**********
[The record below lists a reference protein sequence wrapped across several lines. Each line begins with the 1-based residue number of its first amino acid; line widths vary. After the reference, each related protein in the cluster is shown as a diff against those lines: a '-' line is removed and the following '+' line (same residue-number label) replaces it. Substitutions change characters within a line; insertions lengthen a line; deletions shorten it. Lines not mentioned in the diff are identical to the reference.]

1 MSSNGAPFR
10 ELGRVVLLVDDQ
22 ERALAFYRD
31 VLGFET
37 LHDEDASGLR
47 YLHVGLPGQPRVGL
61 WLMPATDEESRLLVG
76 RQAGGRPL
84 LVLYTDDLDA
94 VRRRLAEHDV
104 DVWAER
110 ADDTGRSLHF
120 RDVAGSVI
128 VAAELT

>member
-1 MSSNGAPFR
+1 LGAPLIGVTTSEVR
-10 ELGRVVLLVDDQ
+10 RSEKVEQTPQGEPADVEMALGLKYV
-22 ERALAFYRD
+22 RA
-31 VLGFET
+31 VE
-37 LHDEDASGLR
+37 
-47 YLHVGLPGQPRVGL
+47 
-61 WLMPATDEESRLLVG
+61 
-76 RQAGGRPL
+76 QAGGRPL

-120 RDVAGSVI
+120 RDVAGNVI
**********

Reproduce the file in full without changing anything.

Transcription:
[The record below lists a reference protein sequence wrapped across several lines. Each line begins with the 1-based residue number of its first amino acid; line widths vary. After the reference, each related protein in the cluster is shown as a diff against those lines: a '-' line is removed and the following '+' line (same residue-number label) replaces it. Substitutions change characters within a line; insertions lengthen a line; deletions shorten it. Lines not mentioned in the diff are identical to the reference.]

1 MSSNGAPFR
10 ELGRVVLLVDDQ
22 ERALAFYRD
31 VLGFET
37 LHDEDASGLR
47 YLHVGLPGQPRVGL
61 WLMPATDEESRLLVG
76 RQAGGRPL
84 LVLYTDDLDA
94 VRRRLAEHDV
104 DVWAER
110 ADDTGRSLHF
120 RDVAGSVI
128 VAAELT

>member
-1 MSSNGAPFR
+1 LGAPLIGVTTSEVR
-10 ELGRVVLLVDDQ
+10 RSEKVEQTPQGEPADVEMALGLKYV
-22 ERALAFYRD
+22 RA
-31 VLGFET
+31 VE
-37 LHDEDASGLR
+37 
-47 YLHVGLPGQPRVGL
+47 
-61 WLMPATDEESRLLVG
+61 
-76 RQAGGRPL
+76 QAGGRPL

-120 RDVAGSVI
+120 RDVAGNVI